Is it possible to prevent mental health problems in higher education students? The answer is "yes" according to a team of psychologists from Loyola University Chicago who conducted a careful, systematic review of 103 universal interventions involving over 10,000 students enrolled in 2- and 4-year colleges and universities and graduate programs. The findings appear in the May 2015 issue of Prevention Science, published by Springer.
Researchers indicated that universal prevention interventions -- that is, programs targeting general students, not just students who are at risk for or who have already developed problems -- were effective in significantly reducing outcomes related to stress, anxiety and depression. The programs also helped in enhancing not only students' social-emotional skills, self-perceptions, and interpersonal relationships, but also their academic adjustment. However, programs differ in their effectiveness. Notably, programs that included supervised practice of targeted skills significantly outperformed didactically oriented or psychoeducational programs, as well as skills-based programs without supervised practice.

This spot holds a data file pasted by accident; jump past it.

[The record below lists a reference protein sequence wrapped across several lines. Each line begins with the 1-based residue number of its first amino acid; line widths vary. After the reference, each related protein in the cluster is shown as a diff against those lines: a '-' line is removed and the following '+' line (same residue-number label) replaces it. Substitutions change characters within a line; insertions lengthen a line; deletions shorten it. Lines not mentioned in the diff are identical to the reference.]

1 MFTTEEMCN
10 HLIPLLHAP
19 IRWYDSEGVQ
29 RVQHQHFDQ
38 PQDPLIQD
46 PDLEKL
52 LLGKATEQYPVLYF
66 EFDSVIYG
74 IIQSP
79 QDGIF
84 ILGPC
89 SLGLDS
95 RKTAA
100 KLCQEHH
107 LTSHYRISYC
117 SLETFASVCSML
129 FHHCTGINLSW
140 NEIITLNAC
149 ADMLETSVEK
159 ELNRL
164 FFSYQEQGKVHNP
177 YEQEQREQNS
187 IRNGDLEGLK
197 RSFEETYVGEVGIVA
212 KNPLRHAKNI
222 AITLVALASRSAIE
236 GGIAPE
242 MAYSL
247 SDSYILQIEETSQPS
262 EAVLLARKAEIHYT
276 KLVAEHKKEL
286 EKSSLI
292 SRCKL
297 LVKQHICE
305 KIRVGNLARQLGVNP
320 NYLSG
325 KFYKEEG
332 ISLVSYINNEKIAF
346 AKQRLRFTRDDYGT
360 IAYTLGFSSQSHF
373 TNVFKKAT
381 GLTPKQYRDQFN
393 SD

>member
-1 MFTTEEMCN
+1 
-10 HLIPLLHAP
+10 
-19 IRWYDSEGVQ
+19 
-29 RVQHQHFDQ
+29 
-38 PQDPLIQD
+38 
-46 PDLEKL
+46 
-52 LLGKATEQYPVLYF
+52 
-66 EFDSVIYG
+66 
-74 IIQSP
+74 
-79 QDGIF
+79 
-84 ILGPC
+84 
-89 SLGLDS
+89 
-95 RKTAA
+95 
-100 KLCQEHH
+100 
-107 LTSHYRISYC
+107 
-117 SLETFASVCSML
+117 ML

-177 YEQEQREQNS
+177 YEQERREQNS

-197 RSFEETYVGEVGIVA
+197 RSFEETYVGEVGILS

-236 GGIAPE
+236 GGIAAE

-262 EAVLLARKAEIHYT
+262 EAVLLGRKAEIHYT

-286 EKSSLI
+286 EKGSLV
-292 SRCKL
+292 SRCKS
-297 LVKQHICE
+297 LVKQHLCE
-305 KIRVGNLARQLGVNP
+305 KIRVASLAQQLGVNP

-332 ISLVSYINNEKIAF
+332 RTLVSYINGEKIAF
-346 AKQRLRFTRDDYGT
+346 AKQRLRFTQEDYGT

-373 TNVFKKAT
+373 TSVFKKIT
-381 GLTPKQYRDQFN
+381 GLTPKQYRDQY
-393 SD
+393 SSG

These findings have important implications because stress, anxiety and depression are among the most common adjustment problems experienced by higher education students, and these problems have been rising on college campus. Furthermore, these problems can interfere with students' academic performance and retention. In contrast, developing psychosocial assets -- including adaptive social and emotional skills, positive self-perceptions, and supportive interpersonal relationships -- demonstrate adaptive links to mental health and academic performance and retention.
The authors discuss the value of skill-training programs with a preventive mental health focus and their application within higher educational settings. They conclude that effective programs to prevent emotional distress and promote psychosocial assets warrant more widespread use.
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